Intervallic Formulas for Modes

Intervallic Formulas for Modes

Intervallic Formulas for Modes

Modes are often taught as intervallic formulas. The intervallic formula changes depending on which scale degree is functioning as the root. For example, and using the G major scale, if the ii chord Am is functioning as the root (as in “Oye Como Va” by Santana) then your ear hears everything in relation to A, not G (in fact G becomes the 7th). Count your intervals starting from A and you have the intervallic formula for Dorian mode (1 2 b3 4 5 6 b7). But the notes and patterns remain the same as G major.

With guitar modes you don’t have to learn new patterns or alter the patterns you already know. You just have to understand which scale degree you’re playing around.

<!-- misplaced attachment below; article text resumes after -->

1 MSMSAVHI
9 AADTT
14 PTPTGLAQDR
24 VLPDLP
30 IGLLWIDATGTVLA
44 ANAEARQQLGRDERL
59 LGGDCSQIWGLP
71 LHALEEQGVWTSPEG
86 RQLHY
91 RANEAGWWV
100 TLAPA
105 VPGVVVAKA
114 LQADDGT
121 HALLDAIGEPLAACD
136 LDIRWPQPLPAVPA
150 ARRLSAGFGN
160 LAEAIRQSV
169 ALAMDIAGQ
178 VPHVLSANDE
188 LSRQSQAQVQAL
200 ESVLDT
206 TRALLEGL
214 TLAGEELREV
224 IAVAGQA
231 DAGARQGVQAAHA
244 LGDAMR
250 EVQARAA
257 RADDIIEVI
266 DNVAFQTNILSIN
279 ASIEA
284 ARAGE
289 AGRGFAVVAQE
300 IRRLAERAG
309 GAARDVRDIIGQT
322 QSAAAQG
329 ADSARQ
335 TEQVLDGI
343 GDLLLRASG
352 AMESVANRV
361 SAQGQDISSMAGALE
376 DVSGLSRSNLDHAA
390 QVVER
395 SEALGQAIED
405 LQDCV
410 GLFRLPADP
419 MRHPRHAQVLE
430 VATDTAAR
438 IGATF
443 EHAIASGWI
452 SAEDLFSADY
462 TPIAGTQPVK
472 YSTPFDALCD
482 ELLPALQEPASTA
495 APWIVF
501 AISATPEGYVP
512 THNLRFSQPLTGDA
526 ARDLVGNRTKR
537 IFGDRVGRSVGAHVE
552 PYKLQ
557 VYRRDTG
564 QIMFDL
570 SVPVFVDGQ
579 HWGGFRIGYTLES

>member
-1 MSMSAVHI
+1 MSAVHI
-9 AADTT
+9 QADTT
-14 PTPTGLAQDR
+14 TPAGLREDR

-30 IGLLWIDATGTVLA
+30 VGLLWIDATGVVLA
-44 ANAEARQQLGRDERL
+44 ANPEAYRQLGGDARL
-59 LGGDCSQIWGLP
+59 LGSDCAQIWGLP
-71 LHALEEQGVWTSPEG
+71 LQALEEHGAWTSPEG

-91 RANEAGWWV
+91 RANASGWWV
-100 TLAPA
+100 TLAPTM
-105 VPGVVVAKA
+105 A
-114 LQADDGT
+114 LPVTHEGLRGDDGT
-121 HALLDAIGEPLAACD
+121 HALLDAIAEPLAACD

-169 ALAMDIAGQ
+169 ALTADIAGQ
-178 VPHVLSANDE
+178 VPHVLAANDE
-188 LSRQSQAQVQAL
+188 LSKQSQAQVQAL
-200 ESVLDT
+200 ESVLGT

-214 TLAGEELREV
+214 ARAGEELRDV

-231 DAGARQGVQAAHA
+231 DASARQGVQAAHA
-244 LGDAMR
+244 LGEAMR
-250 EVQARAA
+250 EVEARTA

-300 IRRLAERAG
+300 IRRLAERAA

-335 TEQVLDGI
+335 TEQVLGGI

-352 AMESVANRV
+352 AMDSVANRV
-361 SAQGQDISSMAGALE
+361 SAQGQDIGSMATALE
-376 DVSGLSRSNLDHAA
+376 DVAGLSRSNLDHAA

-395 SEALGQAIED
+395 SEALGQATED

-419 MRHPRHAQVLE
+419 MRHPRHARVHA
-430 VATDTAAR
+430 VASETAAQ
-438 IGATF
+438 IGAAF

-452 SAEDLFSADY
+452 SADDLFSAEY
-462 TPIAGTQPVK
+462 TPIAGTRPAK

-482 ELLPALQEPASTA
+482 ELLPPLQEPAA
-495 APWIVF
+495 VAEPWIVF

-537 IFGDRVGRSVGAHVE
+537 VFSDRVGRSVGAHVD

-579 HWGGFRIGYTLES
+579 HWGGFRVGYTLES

I walk you through all seven major scale modes and demonstrate how to use modal scales and create modal sounds in my DVD, Guitar Modes – The Modal Scales of Popular Music. Sign up for a free preview at:

Guitar Theory

To learn more about music theory for guitar, including scales, chords, progressions, modes, and more, sign up for a free preview of my Fretboard Theory books and DVDs by using the form on this web page.

Play Until Yer Fingers Bleed!
Mr. Desi Serna

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